More broadly, congressional Republicans and the White House have consistently portrayed the Obama administration as ‘soft’ on Iran, arguing that the nuclear deal has allowed Iran to destabilize the region. During the Republican primaries, most candidates called for the nuclear deal itself to be overturned.
Thankfully, Trump’s cabinet appointees — and the president himself — have since shied away from unilaterally ending the nuclear deal. Yet most express support for a more assertive policy towards Iran, including Secretary of Defense James Mattis, who has described Iran as “the biggest destabilizing force in the Middle East.”
And while Trump’s first National Security Advisor Mike Flynn may have departed the administration, the Riyadh speech appears to echo many of the ideas expressed in Flynn book, in particular conflating Iran with Isis and al‐Qaida.
Unfortunately, the new administration’s approach to Iran is fundamentally flawed.
Take Congress’ perennial favorite policy — sanctions — as an example. In response to the missile tests, the Trump administration has already added to existing sanctions lists. But a bill currently working its way through the Senate would be much more impactful, giving the president broad authority to sanction those who deal with Iran’s missile program, and potentially applying broad terrorism sanctions to the Iranian Revolutionary Guard Corps (IRGC).
Yet most of the proposed sanctions would likely be more symbolic than practical. And while applying sanctions to the IRGC could impose economic costs on the Iranian economy, it carries substantial risks. Adding new sanctions, even if they do not technically violate the terms of the Iran deal, could strain the deal, driving a wedge between the United States and our European allies, who are broadly satisfied with Iran’s Joint Comprehensive Plan of Action compliance.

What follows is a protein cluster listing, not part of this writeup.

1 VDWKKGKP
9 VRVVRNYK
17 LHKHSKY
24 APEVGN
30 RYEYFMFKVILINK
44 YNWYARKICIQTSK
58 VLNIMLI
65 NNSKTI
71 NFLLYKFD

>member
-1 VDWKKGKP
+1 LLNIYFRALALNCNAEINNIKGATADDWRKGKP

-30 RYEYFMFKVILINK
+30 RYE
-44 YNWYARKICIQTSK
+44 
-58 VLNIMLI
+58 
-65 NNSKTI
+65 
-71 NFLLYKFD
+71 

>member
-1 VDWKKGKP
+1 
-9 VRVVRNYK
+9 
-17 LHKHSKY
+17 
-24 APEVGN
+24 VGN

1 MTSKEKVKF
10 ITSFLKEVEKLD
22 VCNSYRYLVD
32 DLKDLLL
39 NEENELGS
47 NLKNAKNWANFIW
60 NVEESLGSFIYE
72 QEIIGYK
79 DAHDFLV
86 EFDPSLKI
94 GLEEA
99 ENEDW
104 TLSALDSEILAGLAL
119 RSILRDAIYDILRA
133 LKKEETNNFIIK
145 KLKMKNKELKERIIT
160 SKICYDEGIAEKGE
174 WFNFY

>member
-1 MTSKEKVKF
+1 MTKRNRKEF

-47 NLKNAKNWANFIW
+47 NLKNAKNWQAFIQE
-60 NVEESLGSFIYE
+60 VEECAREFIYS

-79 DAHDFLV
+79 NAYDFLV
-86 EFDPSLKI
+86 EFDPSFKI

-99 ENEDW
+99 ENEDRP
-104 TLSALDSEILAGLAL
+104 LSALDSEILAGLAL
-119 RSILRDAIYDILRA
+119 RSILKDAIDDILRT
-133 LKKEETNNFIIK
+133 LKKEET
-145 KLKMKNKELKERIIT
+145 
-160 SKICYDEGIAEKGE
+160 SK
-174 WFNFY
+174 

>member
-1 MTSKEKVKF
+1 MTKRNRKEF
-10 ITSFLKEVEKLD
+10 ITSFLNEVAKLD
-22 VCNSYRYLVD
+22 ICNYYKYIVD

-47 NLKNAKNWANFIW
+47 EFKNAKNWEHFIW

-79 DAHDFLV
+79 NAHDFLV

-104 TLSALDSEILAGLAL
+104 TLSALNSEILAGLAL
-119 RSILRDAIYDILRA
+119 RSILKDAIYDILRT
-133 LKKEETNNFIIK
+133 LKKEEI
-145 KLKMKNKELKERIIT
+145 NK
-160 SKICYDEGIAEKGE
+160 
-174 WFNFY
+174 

The results of the Iranian election on Friday confirm that the Iranian people continue to support the deal and seek increased engagement with the outside world. The nuclear deal itself is hardly perfect, but it prevents Iran from developing a nuclear weapon; failure of the deal would be a step backwards. Worse, if new sanctions cause the deal to fail, it is the United States that will appear culpable to the international community.
The Trump administration also appears to be seeking a regional pushback against Iran. On a recent trip to Riyadh, Defense Secretary Mattis discussed Yemen, telling the press “We’ll have to overcome Iran’s efforts to destabilize yet another country.” Though he went on to reference a United Nations process, off‐the‐record defense officials say that the administration is seriously considering providing additional military support and weaponry to the campaign in Yemen.
The administration has signaled its support for Saudi Arabia’s assertive anti‐Iranian foreign policy in other ways too: Trump’s visit to Saudi Arabia included the announcement of a multibillion dollar arms sale, including a THAAD battery like the one recently deployed to South Korea.
Again, however, these steps are primarily symbolic and carry risks. Though Iran has sent some weapons to Yemen’s Houthis, the group is not truly an Iranian proxy like Hezbollah. Getting the US military more deeply involved in Yemen’s civil war — helping the Saudis with their assault on Hodeidah port, for example — would only bog down American forces, worsen Yemen’s dire humanitarian situation, and cost Iran little.
Raising tensions with Iran in Yemen and elsewhere also risks slowing the anti‐Isis campaign in Syria, one of the few places we share a common goal with Iran. It could even place US troops in Iraq and other war zones in danger of retaliation from Iranian‐linked Shi’ite militia groups in that conflict.
Ultimately, despite the president’s remarks in Riyadh, neither he nor congressional Republicans appear to have a coherent strategy towards Iran. The desire to appear tougher than Obama on Iran is understandable, but the administration’s approach risks collapsing the Iran deal and undermining American interests elsewhere in the region. Hardly a winning strategy.